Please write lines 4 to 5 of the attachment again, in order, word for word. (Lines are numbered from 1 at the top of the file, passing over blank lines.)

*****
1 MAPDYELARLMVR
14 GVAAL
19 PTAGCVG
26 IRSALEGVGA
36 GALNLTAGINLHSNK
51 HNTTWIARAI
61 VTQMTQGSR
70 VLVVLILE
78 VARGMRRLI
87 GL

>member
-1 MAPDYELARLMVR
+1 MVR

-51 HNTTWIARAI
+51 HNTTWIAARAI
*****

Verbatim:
26 IRSALEGVGA
36 GALNLTAGINLHSNK